For the coconut sambal, put all the ingredients except for the coconut in a food processor and blitz. Add the coconut and blitz until the coconut has turned evenly red and everything is fully combined. Season with salt and lime juice.
Garnish the chicken thighs with the coriander and serve with the roti and coconut sambal.
The seeds are sometimes chewed on their own for their medicinal value, tasting bitingly hot and bitter, leaving the tongue numb for a while.
Ajwain seeds contain an essential oil which is about 50% thymol - a strong germicide, anti-spasmodic and fungicide. Thymol is also used in toothpaste and perfumery.
Ayurvedic medicine traditionally uses the seeds for diarrhoea and flatulence, indigestion and colic, and the crushed seeds are used in poultices to relieve asthma and arthritis. Traditionally it is believed to have “aphrodisiac properties and the Ananga Ranga prescribes it for increasing a husband’s enjoyment in his middle years” [sic]. Ajwan is widely used in Pakistani cuisine and it is also an important ingredient for herbal medicine practiced there.
The fruit possesses stimulant, antispasmodic and carminative properties and is used traditionally as an important remedial agent for flatulence, atonic dyspepsia, diarrhea, abdominal tumors, abdominal pains, piles, and bronchial problems, lack of appetite, galactogogue, asthma and amenorrhoea.
Medicinally, it has been proven to possess various pharmacological activities like antifungal, antioxidant, antimicrobial, antinociceptive, cytotoxic, hypolipidemic, antihypertensive, antispasmodic, broncho-dilating actions, antilithiasis, diuretic, abortifacient, antitussive, nematicidal, anthelmintic and antifilarial. Further, studies reveal the presence of various phytochemical constituents mainly carbohydrates, glycosides, saponins, phenolic compounds, volatile oil (thymol, γ-terpinene, para-cymene, and α- and β-pinene), protein, fat, fiber and mineral matter containing calcium, phosphorous, iron and nicotinic acid. These studies reveal that T. ammi is a source of medicinally active compounds and have various pharmacological effects; hence, it is encouraging to find its new therapeutic uses. PMID: 22654405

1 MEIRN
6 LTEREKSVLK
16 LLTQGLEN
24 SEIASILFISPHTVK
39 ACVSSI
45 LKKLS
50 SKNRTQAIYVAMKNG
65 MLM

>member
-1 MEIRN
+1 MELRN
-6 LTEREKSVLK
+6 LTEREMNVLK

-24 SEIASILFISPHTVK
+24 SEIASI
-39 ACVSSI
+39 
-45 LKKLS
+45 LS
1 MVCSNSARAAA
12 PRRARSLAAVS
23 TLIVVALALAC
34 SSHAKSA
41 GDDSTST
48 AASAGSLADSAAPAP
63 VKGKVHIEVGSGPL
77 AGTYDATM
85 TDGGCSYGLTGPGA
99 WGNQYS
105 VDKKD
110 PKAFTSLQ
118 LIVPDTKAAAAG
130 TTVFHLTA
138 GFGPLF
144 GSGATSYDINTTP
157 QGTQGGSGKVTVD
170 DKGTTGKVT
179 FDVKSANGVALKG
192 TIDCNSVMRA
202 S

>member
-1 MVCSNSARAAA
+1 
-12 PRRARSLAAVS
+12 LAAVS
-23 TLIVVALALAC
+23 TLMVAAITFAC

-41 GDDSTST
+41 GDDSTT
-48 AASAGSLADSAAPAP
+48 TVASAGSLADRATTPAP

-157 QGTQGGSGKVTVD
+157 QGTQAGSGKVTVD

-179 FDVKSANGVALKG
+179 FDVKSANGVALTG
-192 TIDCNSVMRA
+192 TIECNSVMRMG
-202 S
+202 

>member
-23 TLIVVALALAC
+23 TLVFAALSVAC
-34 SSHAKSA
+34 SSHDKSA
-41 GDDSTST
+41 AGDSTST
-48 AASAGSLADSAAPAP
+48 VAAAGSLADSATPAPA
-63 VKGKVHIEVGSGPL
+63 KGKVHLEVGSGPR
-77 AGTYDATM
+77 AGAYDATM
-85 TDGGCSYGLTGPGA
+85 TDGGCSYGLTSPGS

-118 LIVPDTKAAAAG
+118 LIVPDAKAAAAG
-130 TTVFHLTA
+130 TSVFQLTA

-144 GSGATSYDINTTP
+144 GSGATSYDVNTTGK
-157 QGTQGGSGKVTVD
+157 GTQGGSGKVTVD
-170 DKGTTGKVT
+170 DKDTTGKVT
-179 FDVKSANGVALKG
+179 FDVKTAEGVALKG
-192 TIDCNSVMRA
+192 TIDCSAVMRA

References and further reading
- Video showing ajwain plant or trachyspermum ammi on youtube
- Dr. Duke's Phytochemical and Ethnobotanical Databases - List of chemicals
- Trachyspermum ammi: A comprehensive review
Article (PDF Available) in International Research Journal of Pharmacy 3(5):6 · May 2012
- Pharmacogn Rev. 2012 Jan;6(11):56-60. doi: 10.4103/0973-7847.95871. Trachyspermum ammi. Bairwa R1, Sodha RS, Rajawat BS.
- Mostaph, M.K. & Uddin, S.B. (2013). Dictionary of plant names of Bangladesh, Vasc. Pl.: 1-434. Janokalyan Prokashani, Chittagong, Bangladesh.
- Van Wyk, B.-E., Tilney, P.M. & Magee, A.R. (2013). African Apiaceae: a synopsis of the Apiaceae/Umbelliferae of Sub-Saharan Africa and Madagascar: 1- 317. Briza Academic Books, Pretoria.
- Kumar, S. (2012). Herbaceous flora of Jaunsar-Bawar (Uttarkhand), India: enumerations Phytotaxonomy 12: 33-56.
- Hadinec, J. & Lustyk, P. (2012). Additions to the flora of the Czech Republic. X Zprávy Ceské Botanické Spolecnosti 47: 43-158.
- Dobignard, A. & Chatelain, C. (2011). Index synonymique de la flore d'Afrique du nord 2: 1-429. Éditions des conservatoire et jardin botaniques, Genève.
- Hedberg, I., Edwards, S. & Nemomissa, S. (eds.) (2003). Flora of Ethiopia and Eritrea 4(1): 1-352. The National Herbarium, Addis Ababa University, Ethiopia & The Department of Systematic Botany, Upps.
- Abdulina, S.A. (1999). Spisok Sosudistykn Rastenii Kazakhstana: 1-187. Academy of Sciences, Almaty, Kazakhstan.
- Collenette, S. (1999). Wildflowers of Saudi Arabia: 1-799. National commission for wildlife conservation and development (NCWCD), Kingdom of Saudi Arabia.
- Townsend, C.C. (1989). Flora of Tropical East Africa, Umbelliferae: 1-127.
- Vvedensky, A.I. (ed.) (1959). Flora Uzbekistana 4: 1-507. Izd-va Akademii nauk Uzbekskoi SSR, Tashkent.